How to Know When Your Loved One Needs Assistance

Today we have a guest article from June Duncan, who is a friend of Holistically Devoted Assisted Living (HDAL) and the caregivers community. Enjoy.

There comes a day in nearly every adult’s life when they must decide the best way to care for an aging loved one. As people live longer, more and more seniors rely on live-in help to manage life in old age. However, it’s not uncommon for seniors to view caregiving as a loss of independence and to resist that help. The onus then falls on friends and family to recognize when a senior isn’t getting along as well as they could and to intervene to provide necessary support.

Unfortunately, knowing when a loved one needs extra care is easier said than done. This is especially true when family lives far away and can’t keep a close eye on their aging loved one. However, you don’t need to be present every day to recognize when a senior is starting to struggle. Here are the signals to look out for:

  • Recent injury or illness: A serious illness or injury is more likely to have long-term repercussions, such as permanent disability, for seniors than younger adults.

  • Forgetfulness: Missing appointments, running out of medications and frequently misplacing items is a sign your loved one’s cognitive health may be in decline.

  • Difficulty getting around: Falls are the number one cause of fatal and non-fatal injuries in older Americans, according to the CDC. For seniors starting to have trouble getting around, live-in help can be the difference that keeps home-life safe.

  • An unkempt home: Growing piles of clutter, unopened mail, dirty clothes, and an unmowed lawn are all signs that an older adult is struggling to keep up at home.

While these are hardly the only signs that a senior needs help, they’re common indicators that family and friends can readily spot. However, just because a senior can no longer manage alone doesn’t mean they need to go to a nursing home or assisted living facility. For many older adults, caregiving can provide the support they need to continue aging in place.

Even within caregiving, it’s not a one-size-fits-all approach. While some seniors need help managing medical needs, others only require assistance with housework, bills, and other day-to-day responsibilities. If you’re considering a caregiver for a loved one, here are the options to weigh:

  • Family caregiving: The majority of seniors rely on unpaid family members to provide caregiving duties. These informal carers provide a wide range of services, from grocery shopping to basic medical support. While family caregiving is often the most affordable option for live-in help, it can be both emotionally and financially taxing on the person providing care.

  • Companion care: Home companions are ideal for seniors who need household help but don’t require medical care. While home companions can’t provide personal assistance, such as with bathing and dressing, they can prepare meals, do housekeeping, and transport the client for errands and appointments.

  • Certified aides: If a senior needs help with personal care in addition to housekeeping duties, a certified aide may be the answer. A certified aide can help with personal needs like dressing, walking, and using the bathroom, in addition to helping around the house. Certified aides may also be known as home health aides or certified nursing assistants (CNAs).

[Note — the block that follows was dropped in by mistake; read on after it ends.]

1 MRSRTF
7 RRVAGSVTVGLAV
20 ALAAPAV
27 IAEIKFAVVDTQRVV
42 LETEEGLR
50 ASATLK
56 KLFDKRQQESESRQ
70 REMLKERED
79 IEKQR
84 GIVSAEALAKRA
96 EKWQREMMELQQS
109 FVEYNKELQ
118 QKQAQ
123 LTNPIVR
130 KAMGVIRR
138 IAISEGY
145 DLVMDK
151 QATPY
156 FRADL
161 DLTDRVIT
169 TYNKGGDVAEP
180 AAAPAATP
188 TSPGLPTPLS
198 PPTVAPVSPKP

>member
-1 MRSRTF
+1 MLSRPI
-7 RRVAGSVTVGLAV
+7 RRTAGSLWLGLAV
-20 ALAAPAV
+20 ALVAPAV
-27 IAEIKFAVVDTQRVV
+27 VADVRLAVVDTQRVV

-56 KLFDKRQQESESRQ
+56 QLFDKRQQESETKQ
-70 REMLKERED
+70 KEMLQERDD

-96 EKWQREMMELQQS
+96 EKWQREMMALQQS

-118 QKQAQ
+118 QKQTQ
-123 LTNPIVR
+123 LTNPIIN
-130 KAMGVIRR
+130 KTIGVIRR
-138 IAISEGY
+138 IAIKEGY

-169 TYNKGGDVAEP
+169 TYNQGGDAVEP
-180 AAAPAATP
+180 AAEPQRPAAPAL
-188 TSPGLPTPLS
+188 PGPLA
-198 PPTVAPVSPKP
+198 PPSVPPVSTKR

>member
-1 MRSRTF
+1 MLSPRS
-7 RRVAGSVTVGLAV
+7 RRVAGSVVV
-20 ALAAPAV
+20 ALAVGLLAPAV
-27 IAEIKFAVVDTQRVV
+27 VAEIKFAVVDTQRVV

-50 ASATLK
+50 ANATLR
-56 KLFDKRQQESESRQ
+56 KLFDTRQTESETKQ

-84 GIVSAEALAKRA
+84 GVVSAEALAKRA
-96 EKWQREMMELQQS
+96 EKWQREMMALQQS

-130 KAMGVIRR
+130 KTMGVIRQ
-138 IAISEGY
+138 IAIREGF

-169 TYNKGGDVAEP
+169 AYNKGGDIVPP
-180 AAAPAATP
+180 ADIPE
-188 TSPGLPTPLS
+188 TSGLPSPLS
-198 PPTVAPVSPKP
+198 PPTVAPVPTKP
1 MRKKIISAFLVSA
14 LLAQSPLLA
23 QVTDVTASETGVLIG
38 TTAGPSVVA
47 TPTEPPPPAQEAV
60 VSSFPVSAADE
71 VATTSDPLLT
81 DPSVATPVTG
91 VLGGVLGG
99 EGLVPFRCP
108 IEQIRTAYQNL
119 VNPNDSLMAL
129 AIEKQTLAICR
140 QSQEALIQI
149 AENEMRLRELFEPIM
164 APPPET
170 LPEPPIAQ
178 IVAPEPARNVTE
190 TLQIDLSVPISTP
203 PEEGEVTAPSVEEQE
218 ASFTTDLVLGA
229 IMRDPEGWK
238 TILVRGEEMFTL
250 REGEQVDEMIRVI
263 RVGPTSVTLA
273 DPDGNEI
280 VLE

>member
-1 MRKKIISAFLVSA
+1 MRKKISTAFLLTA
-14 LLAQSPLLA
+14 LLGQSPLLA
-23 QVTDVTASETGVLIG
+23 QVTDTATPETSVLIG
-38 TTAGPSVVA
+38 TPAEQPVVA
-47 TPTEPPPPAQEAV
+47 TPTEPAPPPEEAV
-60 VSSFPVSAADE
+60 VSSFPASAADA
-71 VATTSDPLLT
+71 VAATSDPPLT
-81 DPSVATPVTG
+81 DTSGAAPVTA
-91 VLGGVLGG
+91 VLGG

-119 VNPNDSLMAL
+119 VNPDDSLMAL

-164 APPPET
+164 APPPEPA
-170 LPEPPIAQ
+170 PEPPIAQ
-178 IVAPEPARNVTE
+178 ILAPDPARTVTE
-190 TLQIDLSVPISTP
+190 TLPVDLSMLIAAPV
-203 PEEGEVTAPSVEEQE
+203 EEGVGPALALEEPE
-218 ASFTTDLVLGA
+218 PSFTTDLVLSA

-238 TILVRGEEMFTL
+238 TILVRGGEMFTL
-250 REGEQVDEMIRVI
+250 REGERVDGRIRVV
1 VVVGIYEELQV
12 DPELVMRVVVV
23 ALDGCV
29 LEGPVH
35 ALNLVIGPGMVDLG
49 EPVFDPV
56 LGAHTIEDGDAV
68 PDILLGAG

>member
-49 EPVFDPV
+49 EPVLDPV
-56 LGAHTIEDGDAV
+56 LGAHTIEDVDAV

• Nurses: For elderly people with complicated medical needs, nurses are the best choice for home care. In addition to the basic duties provided by companions and certified aides, nurses can manage and administer medication, change catheters, and communicate with the patient’s doctor regarding changes to health status.

  • Assisted Living: Some seniors would benefit much more from 24-hour care, making assisted living a good option. Facilities provide assistance with daily living as well as opportunities for socialization, fitness, and learning, all of which occur in an environment optimized for safety, mobility, and accessibility.

For seniors, caregiving can make the difference between aging in place and moving to a care facility. Since 87 percent of adults 65 and older want to stay in their home, according to AARP, it’s important that families understand the caregiving options available to them. While some families might rely on just one form of caregiving, most land on a hybrid solution that works best for their loved one’s needs, their budget, and their own capacity to provide care.

Image via Unsplash.

While it's implied that the need for personal assistance coincides with the loss of a certain degree of independence, it is important to understand when our aging family members and friends need this help. It's also important to be well-educated on the caregiving options available to us. A word of thanks is due to June Duncan for sharing this useful information with us. June is the primary caregiver to her 85-year-old mother and the co-creator of Rise Up for Caregivers, which offers support for family members and friends who have taken on the responsibility of caring for their loved ones. She is passionate about helping and supporting other caregivers and is currently writing a book titled, The Complete Guide to Caregiving, due out in Winter 2018. Check out more of June's work at


The Owners of Holistically Devoted Assisted Living Facility

Holistically Devoted Assisted Living Facility (HDAL) is the premier assisted living facility in Prince George's County, Maryland. At HDAL, we deliver holistic health care to our residents - by meeting all their personal needs while allowing them the dignity of being freethinking and independent adults; and we provide devoted service - by being ever-present as servants in the lives of our residents as we assist them with performing their activities of daily living.

#assistedliving #elderly #senior #guestarticle

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